The God Pan

The painting above is titled: Pan and Syrinx, c.1620/25, by Peter Paul Rubens (1577-1640), Location: The Royal Collection London United Kingdom

The Great God Pan by Arthur Machen

Steven King called the The Great God Pan as, “Maybe the best [horror story] in the English Language.  King was right.  It’s a  creepy little book, but well worth the read.  Published in 1894, The Great God Pan is about 84 pages long.  It has the feel of coming across an old manuscript of which you have to decipher. It is a horror story told with the same pacing as a Sherlock Holmes adventure with plenty of narrative, newspaper articles, and personal journals to carry the story along.  The following quote was placed on the cover of the book:  

 “There are things lost and forgotten in obscure parts  of the newspaper.”  — Arthur Machen 

If you want to update this quote just add a few words at the end.  

“…in obscure parts of the newspaper and the internet.” 

Arthur Machen was the pen-name of Arthur Llewellyn Jones, a Welsh author and mystic of the 1890s and early 20th century. He is best known for his influential supernatural, fantasy, and horror fiction.  

 In the book, the protagonist Mr. Clarke visits a Dr. Raymond that  has invited his friend to witness an operation on a girl in his employ.  He describes the procedure as, “…slight lesion in the grey matter, that is all just a trifling rearrangements of cells…”    When Mr. Clarke expresses concern that any miscalculation would be disastrous, the  doctor responds, “I rescued Mary from the gutter, and from almost starvation, when she was a child;  I think her life is mine, to use as I see fit.”  I recommend this book to any  Women’s Studies Class to tear apart the obvious mysogyny.    However, this is just one of the things that make this book so scary. 

Dr. Raymond conducts brain surgery to unleash what he describes as, “…the world of matter, and the world of spirit.”  Dr. Raymond wants the girls to gaze upon the spirit world.  “To look upon the Great God Pan.”  He conducts the operation, and reduces the patient to an hopeless idiot.  Dr. Raymond reveals how little he cares for his patient by the following lines: “…she is an hopeless idiot.  However, it could not  be helped; and, after all, she has seen the Great God Pan.”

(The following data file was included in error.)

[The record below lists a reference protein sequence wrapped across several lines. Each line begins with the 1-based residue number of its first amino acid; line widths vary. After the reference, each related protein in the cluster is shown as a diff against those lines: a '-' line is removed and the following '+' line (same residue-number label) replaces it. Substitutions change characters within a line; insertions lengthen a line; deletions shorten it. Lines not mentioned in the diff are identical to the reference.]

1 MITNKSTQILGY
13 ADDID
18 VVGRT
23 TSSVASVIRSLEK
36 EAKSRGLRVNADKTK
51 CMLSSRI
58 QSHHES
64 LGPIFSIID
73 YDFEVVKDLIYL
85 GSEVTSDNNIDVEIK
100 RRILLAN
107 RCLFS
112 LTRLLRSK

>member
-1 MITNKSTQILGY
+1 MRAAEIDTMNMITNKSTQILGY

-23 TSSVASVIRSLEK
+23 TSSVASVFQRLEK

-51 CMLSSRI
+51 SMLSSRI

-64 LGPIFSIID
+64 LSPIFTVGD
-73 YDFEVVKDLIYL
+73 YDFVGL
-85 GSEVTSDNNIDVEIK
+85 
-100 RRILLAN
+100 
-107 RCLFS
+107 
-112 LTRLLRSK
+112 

Men in the 1800s could be such creeps.  

I was already shuddering at this point.  I have the hindsight of history to guide me.  Flipping through an odd book at the library, I saw a photo of a woman fighting off two nurses as she realizes that she is about to be given a lobotomy.  Now, that was scary.  That was horror.  Lobotomy is a procedure that severs the anterior part of the frontal lobes of the brain causing the victim/patient to apathy, passivity, lack of initiative, poor ability to concentrate, and a generally decreased depth and intensity of their emotional response to life.  Lobotomizing someone is equal to the caveman practice of drilling holes in the skull to see what was there.  It was simply bad science.  And with the invention of drugs, the practice was dubbed irrelevant. My fear, my nightmare, it was employed liberally to get rid off family members that became ‘nuisances.’  

In the story of ‘The Great God Pan’  Mary the patient / victim bears a child that upon growing up gets her revenge of the male specie.   She bears a child that grows up to have power over the male specie.  Helen Vaughn has breached that “world of matter and spirit.”  And seems to have some interesting childhood friends.  We follow Helen through newspaper articles, and second hand accounts.  It seems a power has been unleashed on the world.  Helen gets some goodly revenge upon the patriarchy. 

This is a Sherlock Holmes, with a twist of Poe. dipped in an Homeric vat of Circe.  

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